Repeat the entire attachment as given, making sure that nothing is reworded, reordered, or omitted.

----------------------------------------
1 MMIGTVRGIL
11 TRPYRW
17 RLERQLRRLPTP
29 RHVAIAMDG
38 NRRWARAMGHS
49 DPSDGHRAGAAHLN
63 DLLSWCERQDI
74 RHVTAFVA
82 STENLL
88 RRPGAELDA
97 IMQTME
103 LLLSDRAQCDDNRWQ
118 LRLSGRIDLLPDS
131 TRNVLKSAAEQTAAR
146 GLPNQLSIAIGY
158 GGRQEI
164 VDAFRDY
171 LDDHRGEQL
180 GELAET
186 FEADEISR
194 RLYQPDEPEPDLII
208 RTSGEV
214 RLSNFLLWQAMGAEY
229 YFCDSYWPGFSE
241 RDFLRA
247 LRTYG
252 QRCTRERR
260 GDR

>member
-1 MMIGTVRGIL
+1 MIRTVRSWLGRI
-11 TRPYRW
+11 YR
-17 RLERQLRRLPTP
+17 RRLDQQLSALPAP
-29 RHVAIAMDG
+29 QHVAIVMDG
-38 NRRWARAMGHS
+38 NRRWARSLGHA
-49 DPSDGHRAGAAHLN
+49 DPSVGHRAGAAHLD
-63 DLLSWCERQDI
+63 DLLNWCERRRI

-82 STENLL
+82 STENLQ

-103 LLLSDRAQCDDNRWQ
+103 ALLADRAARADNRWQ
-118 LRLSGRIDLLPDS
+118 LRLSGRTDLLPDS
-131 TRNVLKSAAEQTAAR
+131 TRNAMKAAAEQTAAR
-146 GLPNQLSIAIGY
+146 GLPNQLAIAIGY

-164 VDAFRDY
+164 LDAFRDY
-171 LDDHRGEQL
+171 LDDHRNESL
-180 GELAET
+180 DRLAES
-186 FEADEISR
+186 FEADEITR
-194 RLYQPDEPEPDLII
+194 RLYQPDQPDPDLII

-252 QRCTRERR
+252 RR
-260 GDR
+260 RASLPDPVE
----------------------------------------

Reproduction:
1 MMIGTVRGIL
11 TRPYRW
17 RLERQLRRLPTP
29 RHVAIAMDG
38 NRRWARAMGHS
49 DPSDGHRAGAAHLN
63 DLLSWCERQDI
74 RHVTAFVA
82 STENLL
88 RRPGAELDA
97 IMQTME
103 LLLSDRAQCDDNRWQ
118 LRLSGRIDLLPDS
131 TRNVLKSAAEQTAAR
146 GLPNQLSIAIGY
158 GGRQEI
164 VDAFRDY
171 LDDHRGEQL
180 GELAET
186 FEADEISR
194 RLYQPDEPEPDLII
208 RTSGEV
214 RLSNFLLWQAMGAEY
229 YFCDSYWPGFSE
241 RDFLRA
247 LRTYG
252 QRCTRERR
260 GDR

>member
-1 MMIGTVRGIL
+1 MIRTVRSWLGRI
-11 TRPYRW
+11 YR
-17 RLERQLRRLPTP
+17 RRLDQQLSALPAP
-29 RHVAIAMDG
+29 QHVAIVMDG
-38 NRRWARAMGHS
+38 NRRWARSLGHA
-49 DPSDGHRAGAAHLN
+49 DPSVGHRAGAAHLD
-63 DLLSWCERQDI
+63 DLLNWCERRRI

-82 STENLL
+82 STENLQ

-103 LLLSDRAQCDDNRWQ
+103 ALLADRAARADNRWQ
-118 LRLSGRIDLLPDS
+118 LRLSGRTDLLPDS
-131 TRNVLKSAAEQTAAR
+131 TRNAMKAAAEQTAAR
-146 GLPNQLSIAIGY
+146 GLPNQLAIAIGY

-164 VDAFRDY
+164 LDAFRDY
-171 LDDHRGEQL
+171 LDDHRNESL
-180 GELAET
+180 DRLAES
-186 FEADEISR
+186 FEADEITR
-194 RLYQPDEPEPDLII
+194 RLYQPDQPDPDLII

-252 QRCTRERR
+252 RR
-260 GDR
+260 RASLPDPVE